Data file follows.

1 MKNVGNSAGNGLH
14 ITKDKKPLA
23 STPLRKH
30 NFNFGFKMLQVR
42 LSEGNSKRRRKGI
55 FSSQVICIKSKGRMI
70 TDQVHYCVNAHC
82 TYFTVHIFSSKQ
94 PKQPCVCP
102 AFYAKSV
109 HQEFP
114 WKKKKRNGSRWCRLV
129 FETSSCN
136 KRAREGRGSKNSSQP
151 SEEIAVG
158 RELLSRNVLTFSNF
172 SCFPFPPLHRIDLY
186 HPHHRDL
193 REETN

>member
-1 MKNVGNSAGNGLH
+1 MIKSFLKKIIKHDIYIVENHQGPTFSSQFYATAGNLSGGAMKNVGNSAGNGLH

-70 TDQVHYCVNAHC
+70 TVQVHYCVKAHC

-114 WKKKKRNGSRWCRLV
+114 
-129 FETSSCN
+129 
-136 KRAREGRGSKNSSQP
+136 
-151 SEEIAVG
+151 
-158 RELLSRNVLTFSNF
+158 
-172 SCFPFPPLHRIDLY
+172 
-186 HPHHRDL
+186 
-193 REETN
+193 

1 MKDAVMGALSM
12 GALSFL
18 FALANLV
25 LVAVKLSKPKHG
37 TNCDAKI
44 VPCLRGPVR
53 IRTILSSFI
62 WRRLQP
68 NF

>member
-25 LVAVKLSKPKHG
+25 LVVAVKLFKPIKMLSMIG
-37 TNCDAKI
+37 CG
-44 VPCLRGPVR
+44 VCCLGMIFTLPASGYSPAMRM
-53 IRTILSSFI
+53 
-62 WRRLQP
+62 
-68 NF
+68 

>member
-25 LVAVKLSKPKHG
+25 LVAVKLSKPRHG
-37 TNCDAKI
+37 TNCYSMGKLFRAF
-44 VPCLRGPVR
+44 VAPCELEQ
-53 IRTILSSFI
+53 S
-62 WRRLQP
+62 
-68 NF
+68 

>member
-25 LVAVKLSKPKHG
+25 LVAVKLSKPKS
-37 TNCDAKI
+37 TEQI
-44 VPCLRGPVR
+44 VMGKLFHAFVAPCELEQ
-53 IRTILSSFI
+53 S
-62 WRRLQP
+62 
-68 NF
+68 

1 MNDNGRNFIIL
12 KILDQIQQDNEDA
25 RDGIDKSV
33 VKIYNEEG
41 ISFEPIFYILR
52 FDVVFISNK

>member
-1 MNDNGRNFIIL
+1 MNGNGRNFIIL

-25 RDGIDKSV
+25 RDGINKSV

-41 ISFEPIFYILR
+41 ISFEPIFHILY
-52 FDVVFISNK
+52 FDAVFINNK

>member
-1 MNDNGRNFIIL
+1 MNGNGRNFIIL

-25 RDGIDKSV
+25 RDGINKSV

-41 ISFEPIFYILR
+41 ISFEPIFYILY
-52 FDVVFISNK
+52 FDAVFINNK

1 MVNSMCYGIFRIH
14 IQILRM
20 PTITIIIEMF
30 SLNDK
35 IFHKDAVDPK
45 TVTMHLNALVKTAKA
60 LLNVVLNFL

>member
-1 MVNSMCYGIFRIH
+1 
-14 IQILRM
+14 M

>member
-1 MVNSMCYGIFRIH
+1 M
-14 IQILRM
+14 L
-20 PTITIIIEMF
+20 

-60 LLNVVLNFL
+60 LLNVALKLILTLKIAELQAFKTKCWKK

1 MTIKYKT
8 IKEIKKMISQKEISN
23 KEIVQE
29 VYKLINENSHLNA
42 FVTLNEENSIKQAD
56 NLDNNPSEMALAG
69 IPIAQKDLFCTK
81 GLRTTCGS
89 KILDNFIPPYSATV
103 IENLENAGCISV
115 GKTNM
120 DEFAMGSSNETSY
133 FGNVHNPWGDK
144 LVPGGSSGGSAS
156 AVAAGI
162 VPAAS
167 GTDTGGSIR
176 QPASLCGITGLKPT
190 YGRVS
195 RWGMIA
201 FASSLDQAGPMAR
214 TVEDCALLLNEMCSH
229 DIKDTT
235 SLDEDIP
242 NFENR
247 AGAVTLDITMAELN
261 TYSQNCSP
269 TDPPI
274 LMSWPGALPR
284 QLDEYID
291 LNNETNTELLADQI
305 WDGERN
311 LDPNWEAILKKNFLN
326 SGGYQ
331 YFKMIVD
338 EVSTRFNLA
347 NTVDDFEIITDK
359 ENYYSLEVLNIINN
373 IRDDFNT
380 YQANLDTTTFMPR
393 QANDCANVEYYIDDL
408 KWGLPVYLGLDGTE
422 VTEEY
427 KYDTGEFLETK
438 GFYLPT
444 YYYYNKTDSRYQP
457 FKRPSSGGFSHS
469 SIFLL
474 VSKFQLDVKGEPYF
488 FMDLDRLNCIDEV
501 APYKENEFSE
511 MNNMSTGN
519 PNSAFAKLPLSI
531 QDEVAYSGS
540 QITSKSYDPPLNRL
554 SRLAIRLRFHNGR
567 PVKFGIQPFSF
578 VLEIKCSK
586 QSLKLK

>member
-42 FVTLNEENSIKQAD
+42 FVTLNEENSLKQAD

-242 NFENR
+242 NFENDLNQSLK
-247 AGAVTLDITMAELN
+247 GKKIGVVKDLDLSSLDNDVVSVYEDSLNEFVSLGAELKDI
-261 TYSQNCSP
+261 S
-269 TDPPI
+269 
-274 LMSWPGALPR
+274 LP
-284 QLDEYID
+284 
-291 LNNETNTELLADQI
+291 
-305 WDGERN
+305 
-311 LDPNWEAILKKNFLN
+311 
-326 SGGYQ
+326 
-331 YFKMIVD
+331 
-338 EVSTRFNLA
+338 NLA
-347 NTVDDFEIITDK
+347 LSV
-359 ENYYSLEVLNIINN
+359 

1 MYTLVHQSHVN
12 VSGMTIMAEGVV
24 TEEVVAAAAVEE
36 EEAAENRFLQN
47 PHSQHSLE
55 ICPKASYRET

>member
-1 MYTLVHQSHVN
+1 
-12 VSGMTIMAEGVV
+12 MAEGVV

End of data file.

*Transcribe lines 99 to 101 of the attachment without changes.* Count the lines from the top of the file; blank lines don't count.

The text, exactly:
+25 RDGINKSV

-41 ISFEPIFYILR
+41 ISFEPIFHILY